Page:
Hence, the lack of skills and know-how to deal with low HL may contribute to burnout that specifically deals with emotional exhaustion and personal accomplishment, possibly contributing to HCPs’ intentions to leave clinical practice.
With the growing complexities of healthcare delivery, especially in Canada, it is logical to conclude that low HL will make matters worse. For example, Canada’s demographics are changing rapidly, with a significant aging population and high immigration rates. Both groups (adults 65 or older and new immigrants) are at a higher risk of health literacy challenges and may need more support from providers and the system. Also, the growing access to digital and internet health resources presents novel and complex challenges linked to their use for all navigating healthcare. One serious challenge is navigating extensive digital/internet resources and determining legitimate online healthcare information, especially amidst rampant mis- and disinformation. Such complex problems, including an already resource-constrained healthcare system, require urgent, bold strategies.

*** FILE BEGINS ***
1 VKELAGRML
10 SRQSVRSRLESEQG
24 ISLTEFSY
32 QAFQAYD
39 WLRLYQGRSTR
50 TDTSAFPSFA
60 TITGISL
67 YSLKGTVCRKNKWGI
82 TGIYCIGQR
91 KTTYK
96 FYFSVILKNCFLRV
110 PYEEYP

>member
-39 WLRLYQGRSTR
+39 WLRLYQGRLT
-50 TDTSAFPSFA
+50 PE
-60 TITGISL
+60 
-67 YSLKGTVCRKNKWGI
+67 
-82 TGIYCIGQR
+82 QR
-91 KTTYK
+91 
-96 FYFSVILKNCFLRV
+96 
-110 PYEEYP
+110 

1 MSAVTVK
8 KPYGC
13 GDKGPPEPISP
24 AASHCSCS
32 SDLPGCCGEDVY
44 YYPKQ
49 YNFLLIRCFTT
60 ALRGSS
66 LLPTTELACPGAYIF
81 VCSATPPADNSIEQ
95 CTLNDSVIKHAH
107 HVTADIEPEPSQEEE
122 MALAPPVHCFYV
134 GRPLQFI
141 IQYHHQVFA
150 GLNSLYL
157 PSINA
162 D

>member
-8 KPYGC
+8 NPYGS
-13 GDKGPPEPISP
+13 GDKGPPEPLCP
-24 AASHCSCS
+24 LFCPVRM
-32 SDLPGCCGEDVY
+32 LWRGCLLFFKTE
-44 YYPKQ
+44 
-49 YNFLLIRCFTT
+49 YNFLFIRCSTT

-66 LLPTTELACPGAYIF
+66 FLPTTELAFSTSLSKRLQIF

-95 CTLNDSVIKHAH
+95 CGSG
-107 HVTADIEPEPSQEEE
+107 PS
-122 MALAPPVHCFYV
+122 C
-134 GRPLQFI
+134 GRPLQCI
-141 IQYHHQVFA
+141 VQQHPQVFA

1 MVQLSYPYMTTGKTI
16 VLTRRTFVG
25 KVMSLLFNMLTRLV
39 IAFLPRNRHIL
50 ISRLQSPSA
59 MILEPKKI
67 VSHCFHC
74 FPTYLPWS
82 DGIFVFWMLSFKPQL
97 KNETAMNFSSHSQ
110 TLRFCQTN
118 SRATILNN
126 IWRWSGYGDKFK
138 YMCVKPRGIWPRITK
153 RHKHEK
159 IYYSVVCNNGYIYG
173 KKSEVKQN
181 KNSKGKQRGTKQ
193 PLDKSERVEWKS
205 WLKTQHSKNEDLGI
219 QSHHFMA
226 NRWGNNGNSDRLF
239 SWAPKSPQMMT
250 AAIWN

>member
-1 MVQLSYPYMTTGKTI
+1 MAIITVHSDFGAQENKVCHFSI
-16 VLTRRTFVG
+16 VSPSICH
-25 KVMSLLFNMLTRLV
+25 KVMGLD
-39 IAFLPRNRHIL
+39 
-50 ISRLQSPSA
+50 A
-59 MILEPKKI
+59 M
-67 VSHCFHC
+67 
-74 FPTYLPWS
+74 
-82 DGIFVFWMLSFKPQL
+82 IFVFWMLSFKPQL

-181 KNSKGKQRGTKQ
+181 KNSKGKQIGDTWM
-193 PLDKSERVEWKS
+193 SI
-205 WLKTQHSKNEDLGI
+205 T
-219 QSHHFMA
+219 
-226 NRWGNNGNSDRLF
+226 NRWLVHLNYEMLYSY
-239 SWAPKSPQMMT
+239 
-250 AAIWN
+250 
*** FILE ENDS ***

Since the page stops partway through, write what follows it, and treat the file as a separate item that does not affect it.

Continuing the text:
More Research Is Needed
The few studies into the relationship between HL and burnout have consistently shown that low HL leads to a high workload and, subsequently, higher rates of burnout. However, there is a need for more research into the relationship between HL and HCP burnout. This research is vital because it will allow us to:
- Identify patient engagement and communication deficits that need attention.
- Provide opportunities to measure the effectiveness of HL measures to reduce HCP burnout.
- Measure patient experience effectively.
Concrete Steps for Boosting Organizational HL